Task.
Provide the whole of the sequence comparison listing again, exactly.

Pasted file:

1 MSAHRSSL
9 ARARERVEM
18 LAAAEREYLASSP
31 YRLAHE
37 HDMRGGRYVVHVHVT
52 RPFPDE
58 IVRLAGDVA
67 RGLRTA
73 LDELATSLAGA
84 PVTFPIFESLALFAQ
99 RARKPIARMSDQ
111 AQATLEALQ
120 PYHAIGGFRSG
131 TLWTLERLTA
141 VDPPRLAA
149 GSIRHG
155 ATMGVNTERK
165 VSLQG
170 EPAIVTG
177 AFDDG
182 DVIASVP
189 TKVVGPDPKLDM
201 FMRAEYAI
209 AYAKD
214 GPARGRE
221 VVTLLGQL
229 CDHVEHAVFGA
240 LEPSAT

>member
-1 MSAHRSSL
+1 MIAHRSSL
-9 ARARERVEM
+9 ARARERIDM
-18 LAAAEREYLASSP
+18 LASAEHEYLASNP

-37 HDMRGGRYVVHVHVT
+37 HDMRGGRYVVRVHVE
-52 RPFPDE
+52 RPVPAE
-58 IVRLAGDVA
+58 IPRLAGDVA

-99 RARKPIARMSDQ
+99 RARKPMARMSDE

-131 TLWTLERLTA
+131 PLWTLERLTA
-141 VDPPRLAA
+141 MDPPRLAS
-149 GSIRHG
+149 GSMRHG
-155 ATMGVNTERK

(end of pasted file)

1 MSAHRSSL
9 ARARERVEM
18 LAAAEREYLASSP
31 YRLAHE
37 HDMRGGRYVVHVHVT
52 RPFPDE
58 IVRLAGDVA
67 RGLRTA
73 LDELATSLAGA
84 PVTFPIFESLALFAQ
99 RARKPIARMSDQ
111 AQATLEALQ
120 PYHAIGGFRSG
131 TLWTLERLTA
141 VDPPRLAA
149 GSIRHG
155 ATMGVNTERK
165 VSLQG
170 EPAIVTG
177 AFDDG
182 DVIASVP
189 TKVVGPDPKLDM
201 FMRAEYAI
209 AYAKD
214 GPARGRE
221 VVTLLGQL
229 CDHVEHAVFGA
240 LEPSAT

>member
-1 MSAHRSSL
+1 MIAHRSSL
-9 ARARERVEM
+9 ARARERIDM
-18 LAAAEREYLASSP
+18 LASAEHEYLASNP

-37 HDMRGGRYVVHVHVT
+37 HDMRGGRYVVRVHVE
-52 RPFPDE
+52 RPVPAE
-58 IVRLAGDVA
+58 IPRLAGDVA

-99 RARKPIARMSDQ
+99 RARKPMARMSDE

-131 TLWTLERLTA
+131 PLWTLERLTA
-141 VDPPRLAA
+141 MDPPRLAS
-149 GSIRHG
+149 GSMRHG
-155 ATMGVNTERK